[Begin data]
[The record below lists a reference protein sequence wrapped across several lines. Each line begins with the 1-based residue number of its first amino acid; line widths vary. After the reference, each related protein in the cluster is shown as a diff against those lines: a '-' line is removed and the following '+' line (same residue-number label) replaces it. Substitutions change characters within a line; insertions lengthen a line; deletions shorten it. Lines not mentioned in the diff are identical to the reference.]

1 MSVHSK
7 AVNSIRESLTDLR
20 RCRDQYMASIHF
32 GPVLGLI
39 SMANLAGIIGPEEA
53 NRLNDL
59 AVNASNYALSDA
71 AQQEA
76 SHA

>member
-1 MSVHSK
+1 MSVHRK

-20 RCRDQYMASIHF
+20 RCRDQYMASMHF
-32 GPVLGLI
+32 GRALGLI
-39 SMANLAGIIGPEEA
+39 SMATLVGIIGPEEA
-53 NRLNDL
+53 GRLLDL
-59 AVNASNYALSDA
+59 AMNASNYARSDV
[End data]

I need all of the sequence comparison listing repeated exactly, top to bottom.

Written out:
[The record below lists a reference protein sequence wrapped across several lines. Each line begins with the 1-based residue number of its first amino acid; line widths vary. After the reference, each related protein in the cluster is shown as a diff against those lines: a '-' line is removed and the following '+' line (same residue-number label) replaces it. Substitutions change characters within a line; insertions lengthen a line; deletions shorten it. Lines not mentioned in the diff are identical to the reference.]

1 MSVHSK
7 AVNSIRESLTDLR
20 RCRDQYMASIHF
32 GPVLGLI
39 SMANLAGIIGPEEA
53 NRLNDL
59 AVNASNYALSDA
71 AQQEA
76 SHA

>member
-1 MSVHSK
+1 MSVHRK

-20 RCRDQYMASIHF
+20 RCRDQYMASMHF
-32 GPVLGLI
+32 GRALGLI
-39 SMANLAGIIGPEEA
+39 SMATLVGIIGPEEA
-53 NRLNDL
+53 GRLLDL
-59 AVNASNYALSDA
+59 AMNASNYARSDV